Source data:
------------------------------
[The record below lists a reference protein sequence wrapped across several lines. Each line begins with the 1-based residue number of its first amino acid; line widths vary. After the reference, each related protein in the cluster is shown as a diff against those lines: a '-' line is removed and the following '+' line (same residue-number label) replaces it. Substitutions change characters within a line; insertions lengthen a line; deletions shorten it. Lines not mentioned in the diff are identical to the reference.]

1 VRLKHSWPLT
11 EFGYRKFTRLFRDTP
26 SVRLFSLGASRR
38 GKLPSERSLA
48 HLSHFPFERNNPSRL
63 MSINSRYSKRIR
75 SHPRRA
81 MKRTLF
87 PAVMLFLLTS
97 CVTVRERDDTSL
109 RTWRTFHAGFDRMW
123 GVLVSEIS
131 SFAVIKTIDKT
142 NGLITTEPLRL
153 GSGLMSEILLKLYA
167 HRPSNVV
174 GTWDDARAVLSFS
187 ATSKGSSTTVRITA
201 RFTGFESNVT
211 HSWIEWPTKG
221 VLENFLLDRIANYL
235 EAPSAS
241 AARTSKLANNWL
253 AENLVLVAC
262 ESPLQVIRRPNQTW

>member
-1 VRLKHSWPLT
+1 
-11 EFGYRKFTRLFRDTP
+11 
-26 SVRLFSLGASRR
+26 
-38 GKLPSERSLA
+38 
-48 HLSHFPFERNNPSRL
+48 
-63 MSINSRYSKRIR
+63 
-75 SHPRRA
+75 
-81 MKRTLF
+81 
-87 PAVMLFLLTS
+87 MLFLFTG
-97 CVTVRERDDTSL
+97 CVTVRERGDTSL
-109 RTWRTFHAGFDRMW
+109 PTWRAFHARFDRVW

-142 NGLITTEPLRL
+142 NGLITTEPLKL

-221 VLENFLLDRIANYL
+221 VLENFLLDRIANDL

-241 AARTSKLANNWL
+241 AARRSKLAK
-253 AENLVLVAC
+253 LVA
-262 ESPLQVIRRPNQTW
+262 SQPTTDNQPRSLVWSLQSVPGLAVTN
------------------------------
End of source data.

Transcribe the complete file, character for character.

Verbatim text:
[The record below lists a reference protein sequence wrapped across several lines. Each line begins with the 1-based residue number of its first amino acid; line widths vary. After the reference, each related protein in the cluster is shown as a diff against those lines: a '-' line is removed and the following '+' line (same residue-number label) replaces it. Substitutions change characters within a line; insertions lengthen a line; deletions shorten it. Lines not mentioned in the diff are identical to the reference.]

1 VRLKHSWPLT
11 EFGYRKFTRLFRDTP
26 SVRLFSLGASRR
38 GKLPSERSLA
48 HLSHFPFERNNPSRL
63 MSINSRYSKRIR
75 SHPRRA
81 MKRTLF
87 PAVMLFLLTS
97 CVTVRERDDTSL
109 RTWRTFHAGFDRMW
123 GVLVSEIS
131 SFAVIKTIDKT
142 NGLITTEPLRL
153 GSGLMSEILLKLYA
167 HRPSNVV
174 GTWDDARAVLSFS
187 ATSKGSSTTVRITA
201 RFTGFESNVT
211 HSWIEWPTKG
221 VLENFLLDRIANYL
235 EAPSAS
241 AARTSKLANNWL
253 AENLVLVAC
262 ESPLQVIRRPNQTW

>member
-1 VRLKHSWPLT
+1 
-11 EFGYRKFTRLFRDTP
+11 
-26 SVRLFSLGASRR
+26 
-38 GKLPSERSLA
+38 
-48 HLSHFPFERNNPSRL
+48 
-63 MSINSRYSKRIR
+63 
-75 SHPRRA
+75 
-81 MKRTLF
+81 
-87 PAVMLFLLTS
+87 MLFLFTG
-97 CVTVRERDDTSL
+97 CVTVRERGDTSL
-109 RTWRTFHAGFDRMW
+109 PTWRAFHARFDRVW

-142 NGLITTEPLRL
+142 NGLITTEPLKL

-221 VLENFLLDRIANYL
+221 VLENFLLDRIANDL

-241 AARTSKLANNWL
+241 AARRSKLAK
-253 AENLVLVAC
+253 LVA
-262 ESPLQVIRRPNQTW
+262 SQPTTDNQPRSLVWSLQSVPGLAVTN